Just 20 percent of the 10 million Americans affected by peripheral vascular disease (PVD) are diagnosed, largely because the condition is often overlooked as something you have to live with or a sign of aging.
The most common sign of PVD is leg pain while walking or exercising that stops when the activity stops. Called claudication, this pain is not something that many people recognize as a marker of potentially more extensive arterial disease.
In reality, PVD is a serious condition that slowly restricts blood flow to the legs and other areas of the body when the arteries become clogged. Serious complications can result wherever PVD occurs:
The inability of blood to reach leg muscles produces pain which may eventually hobble sufferers or result in amputation due to diminished blood flow
Blocked arteries to the kidneys can cause uncontrolled high blood pressure
Narrow carotid arteries to the brain raise the risk of stroke
A clogged artery that supplies blood to the arm and back of the brain can result in dizziness, blurred vision, and difficulty walking
Most people associate atherosclerosis with clogged arteries to the heart, but the disease can be much more diffuse and cause a variety of problems. Fortunately, Main Line Health interventional radiologists can offer minimally invasive treatments in most cases to relieve the blockages.
Combating PVD: Lifestyle Changes and Minimally Invasive Treatments
The first line of defense against PVD attacks the underlying atherosclerosis. Lifestyle changes—diet, exercise, and smoking cessation—along with medication, if necessary, can lower cholesterol levels, decrease blood pressure, and control diabetes, all factors in the progression of PVD.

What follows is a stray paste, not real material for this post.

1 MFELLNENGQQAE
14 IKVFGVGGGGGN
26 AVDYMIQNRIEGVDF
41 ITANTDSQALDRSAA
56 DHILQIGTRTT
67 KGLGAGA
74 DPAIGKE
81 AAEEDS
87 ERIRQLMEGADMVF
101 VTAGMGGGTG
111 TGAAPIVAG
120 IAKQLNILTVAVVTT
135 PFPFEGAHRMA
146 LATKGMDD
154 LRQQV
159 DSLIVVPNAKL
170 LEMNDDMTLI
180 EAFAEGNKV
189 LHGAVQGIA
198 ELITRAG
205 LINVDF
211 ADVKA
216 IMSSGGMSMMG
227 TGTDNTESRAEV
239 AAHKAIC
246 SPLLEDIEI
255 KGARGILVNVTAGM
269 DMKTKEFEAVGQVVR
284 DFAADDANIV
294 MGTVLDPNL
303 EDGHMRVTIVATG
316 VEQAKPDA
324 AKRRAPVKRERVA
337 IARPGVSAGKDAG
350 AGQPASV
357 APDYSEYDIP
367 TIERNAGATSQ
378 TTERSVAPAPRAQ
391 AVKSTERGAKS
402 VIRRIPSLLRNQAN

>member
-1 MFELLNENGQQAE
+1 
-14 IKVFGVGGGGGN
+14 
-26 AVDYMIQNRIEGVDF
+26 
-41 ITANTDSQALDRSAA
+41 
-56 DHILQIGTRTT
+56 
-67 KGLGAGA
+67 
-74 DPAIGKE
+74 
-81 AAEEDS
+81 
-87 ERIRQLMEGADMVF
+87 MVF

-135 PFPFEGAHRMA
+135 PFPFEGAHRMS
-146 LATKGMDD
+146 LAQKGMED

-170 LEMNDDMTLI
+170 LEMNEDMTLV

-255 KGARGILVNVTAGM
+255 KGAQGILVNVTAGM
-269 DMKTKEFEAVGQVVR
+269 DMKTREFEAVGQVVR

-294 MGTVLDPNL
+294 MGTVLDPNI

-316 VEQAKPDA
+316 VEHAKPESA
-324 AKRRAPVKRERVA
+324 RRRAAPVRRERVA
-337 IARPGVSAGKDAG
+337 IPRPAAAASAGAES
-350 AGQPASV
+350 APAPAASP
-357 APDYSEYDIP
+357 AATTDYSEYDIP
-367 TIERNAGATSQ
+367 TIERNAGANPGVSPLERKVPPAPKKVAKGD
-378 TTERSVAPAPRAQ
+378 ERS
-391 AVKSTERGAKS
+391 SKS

Major surgery is sometimes required to remove blockages from arteries or to bypass the clogged area. These procedures are performed by vascular surgeons. In many cases, however, interventional radiologists can open blocked or narrowed blood vessels without major surgery using the latest non-surgical, outpatient procedures.
Angioplasty: In this technique, the physician threads a balloon-tipped catheter into the blocked artery and inflates the balloon to open the clogged vessel and allow the blood to flow where it is needed.
Stenting: The insertion of a stent in the affected artery, usually occurs with angioplasty to keep the blood vessel propped open and to prevent it from re-narrowing.
If you are experiencing leg pain, a simple test called the ankle brachial index (ABI) can detect whether you have PVD. Your physician measures the blood pressure in your arm and in your ankle and compares the ratio, which should be about the same or slightly higher in the ankle. If necessary, other noninvasive tests - an ultrasound of the legs, a CT scan, or MRI angiography—may be used to confirm the diagnosis.
Taken together, these minimally invasive procedures for PVD provide patients with effective treatments that can be performed with local anesthesia under imaging guidance, are faster than surgery, and avoid surgical complications.
For more information, call 1.866.CALL.MLH.